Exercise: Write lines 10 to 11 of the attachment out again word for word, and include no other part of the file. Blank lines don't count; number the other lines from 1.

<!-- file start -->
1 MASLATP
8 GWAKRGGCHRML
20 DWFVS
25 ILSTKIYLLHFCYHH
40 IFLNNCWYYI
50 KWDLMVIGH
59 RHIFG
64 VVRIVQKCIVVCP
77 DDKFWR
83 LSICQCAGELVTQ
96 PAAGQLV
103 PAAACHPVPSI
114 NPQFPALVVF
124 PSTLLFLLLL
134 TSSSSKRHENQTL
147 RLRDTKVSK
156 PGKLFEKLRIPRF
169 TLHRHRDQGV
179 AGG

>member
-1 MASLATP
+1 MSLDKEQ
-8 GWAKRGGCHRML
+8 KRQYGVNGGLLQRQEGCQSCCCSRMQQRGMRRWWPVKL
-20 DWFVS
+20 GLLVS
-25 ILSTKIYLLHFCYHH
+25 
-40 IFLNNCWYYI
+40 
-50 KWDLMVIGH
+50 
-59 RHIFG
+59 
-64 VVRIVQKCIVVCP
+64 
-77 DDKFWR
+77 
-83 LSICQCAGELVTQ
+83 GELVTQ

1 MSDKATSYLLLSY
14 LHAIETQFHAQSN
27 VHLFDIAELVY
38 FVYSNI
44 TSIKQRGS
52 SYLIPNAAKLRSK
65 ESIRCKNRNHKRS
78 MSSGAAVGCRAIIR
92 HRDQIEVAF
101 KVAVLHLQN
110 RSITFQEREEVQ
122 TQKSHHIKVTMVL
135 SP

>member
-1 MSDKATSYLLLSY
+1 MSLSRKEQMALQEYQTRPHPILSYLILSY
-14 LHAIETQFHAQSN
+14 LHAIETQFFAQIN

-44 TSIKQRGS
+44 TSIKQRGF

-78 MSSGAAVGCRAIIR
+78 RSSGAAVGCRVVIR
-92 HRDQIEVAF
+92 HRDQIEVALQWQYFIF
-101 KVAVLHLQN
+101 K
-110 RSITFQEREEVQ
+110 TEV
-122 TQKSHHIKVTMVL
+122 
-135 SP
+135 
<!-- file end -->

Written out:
83 LSICQCAGELVTQ
96 PAAGQLV